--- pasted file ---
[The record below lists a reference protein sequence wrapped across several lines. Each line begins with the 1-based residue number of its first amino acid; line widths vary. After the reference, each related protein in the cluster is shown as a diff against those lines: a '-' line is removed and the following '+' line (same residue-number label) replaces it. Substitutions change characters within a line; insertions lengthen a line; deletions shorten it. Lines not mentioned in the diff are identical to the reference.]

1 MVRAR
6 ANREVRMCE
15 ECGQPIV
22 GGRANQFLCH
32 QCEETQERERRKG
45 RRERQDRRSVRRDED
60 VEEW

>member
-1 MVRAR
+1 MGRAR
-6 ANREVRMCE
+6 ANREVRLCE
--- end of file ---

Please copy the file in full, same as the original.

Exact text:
[The record below lists a reference protein sequence wrapped across several lines. Each line begins with the 1-based residue number of its first amino acid; line widths vary. After the reference, each related protein in the cluster is shown as a diff against those lines: a '-' line is removed and the following '+' line (same residue-number label) replaces it. Substitutions change characters within a line; insertions lengthen a line; deletions shorten it. Lines not mentioned in the diff are identical to the reference.]

1 MVRAR
6 ANREVRMCE
15 ECGQPIV
22 GGRANQFLCH
32 QCEETQERERRKG
45 RRERQDRRSVRRDED
60 VEEW

>member
-1 MVRAR
+1 MGRAR
-6 ANREVRMCE
+6 ANREVRLCE